So far we’ve looked at the first four components of the change process – guilt, repentance, forgiveness, and replacement. Finally, we come to the last component, mind renewal.
You may remember from our Sunday morning sermon series in Ephesians 4:22-24, that there is a three-step process to exchanging sinful habits for godly ones. We must put off our old manner of life (v22), be renewed in the spirit of our mind (v23), and put on the new self (v24). The “putting off” and “putting on” will never lead to genuine lasting change if our minds are not also being renewed.
There is much confusion over what exactly this means. Do we just sit back and let the Holy Spirit work His magic? That can’t be it because we know that sanctification involves cooperation between the believer and the Spirit of God (Phil 2:12-13). If we sit back, nothing is going to happen. Do we just read the Bible more, listen to more sermons, and memorize more Scripture? Will that renew our minds? Those things are certainly important, but we should understand that there has to be the purposeful application of Scripture to our lives in order for real change to take place. Just reading, listening, and memorizing will expand our knowledge, but will not change our hearts unless we apply it.
Mind renewing application requires a relentless and meticulous effort. We need a coordinated attack, a serious battle plan. The enemy army of ungodly thoughts is vast and there is no spiritual nuclear weapon that will knock them all out at the same time. Rather, it will require some spiritual sniping – we renew our minds one thought at a time.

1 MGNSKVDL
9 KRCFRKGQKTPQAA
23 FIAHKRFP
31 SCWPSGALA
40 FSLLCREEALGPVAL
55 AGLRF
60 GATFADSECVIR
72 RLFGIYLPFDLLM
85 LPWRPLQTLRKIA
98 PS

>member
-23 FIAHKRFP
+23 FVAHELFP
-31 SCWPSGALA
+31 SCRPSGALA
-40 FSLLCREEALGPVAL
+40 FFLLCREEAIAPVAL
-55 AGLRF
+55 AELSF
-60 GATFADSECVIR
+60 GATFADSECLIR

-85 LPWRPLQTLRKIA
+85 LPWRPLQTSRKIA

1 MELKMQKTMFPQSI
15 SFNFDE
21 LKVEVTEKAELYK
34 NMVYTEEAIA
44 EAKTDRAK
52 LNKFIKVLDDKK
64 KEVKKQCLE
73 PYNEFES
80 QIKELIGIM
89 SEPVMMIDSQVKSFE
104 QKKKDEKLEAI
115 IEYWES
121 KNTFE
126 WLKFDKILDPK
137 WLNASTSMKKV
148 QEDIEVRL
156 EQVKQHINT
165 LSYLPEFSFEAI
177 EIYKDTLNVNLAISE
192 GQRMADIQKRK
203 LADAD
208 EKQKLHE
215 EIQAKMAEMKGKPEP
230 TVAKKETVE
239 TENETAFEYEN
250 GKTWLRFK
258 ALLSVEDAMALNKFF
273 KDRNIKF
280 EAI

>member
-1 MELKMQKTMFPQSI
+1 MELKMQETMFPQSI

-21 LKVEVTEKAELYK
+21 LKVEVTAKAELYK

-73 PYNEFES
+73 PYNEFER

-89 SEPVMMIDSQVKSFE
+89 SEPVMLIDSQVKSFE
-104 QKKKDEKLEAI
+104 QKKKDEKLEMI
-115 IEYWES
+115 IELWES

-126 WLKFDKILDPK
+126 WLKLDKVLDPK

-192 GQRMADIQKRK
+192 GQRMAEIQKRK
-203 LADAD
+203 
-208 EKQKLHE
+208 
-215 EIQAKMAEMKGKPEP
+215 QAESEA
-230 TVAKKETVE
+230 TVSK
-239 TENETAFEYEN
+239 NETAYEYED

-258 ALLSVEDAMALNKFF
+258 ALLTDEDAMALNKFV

A passage that is a helpful guide for this process is Phil 4:6-9:
6 Do not be anxious about anything, but in everything by prayer and supplication with thanksgiving let your requests be made known to God.
7 And the peace of God, which surpasses all understanding, will guard your hearts and your minds in Christ Jesus.
8 Finally, brothers, whatever is true, whatever is honorable, whatever is just, whatever is pure, whatever is lovely, whatever is commendable, if there is any excellence, if there is anything worthy of praise, think about these things.
9 What you have learned and received and heard and seen in me--practice these things, and the God of peace will be with you.
We’ll use the sin of anxiety to demonstrate how to renew a sinful thought. If you struggle with anxiety there are any number of ways in which that might be manifested in your life. You may worry about your health, your job, your finances, your family, your reputation, the economy, the government, the weather – you name it. Each of these can be expressed in ungodly thinking. “I’m afraid I’ve got cancer.” “If I lose my job, I don’t know what I’ll do.” “What if she leaves me? I can’t survive that.” The external handwringing is always going to be accompanied by mental handwringing, or sinful thoughts.
First of all, yes, it is a sin to be anxious. Look no further than v6 up there. Anxiety is a result of a lack of faith in God (Matt 6:25-34). To deal with that sin, we have to put it off, put on the godly opposite (faith), and renew our minds with respect to that sin. That renewal takes place one step at a time. To begin, you must identify a recurring anxious thought that you have. I’ll just pick one – “I’m afraid I’ve got cancer.” The Philippians passage gives us the steps to take.
1. Right praying (vv6-7)
Rather than being anxious about the sin you are dealing with, you take it to God with thanksgiving. This serves to put God at the center of the issue. Express your desire to overcome the ungodly thought for God’s glory, acknowledging your dependence upon His strength.
There is a tremendous comfort in being completely focused on God’s glory. When we do that, our hearts and minds will be guarded by the peace of God.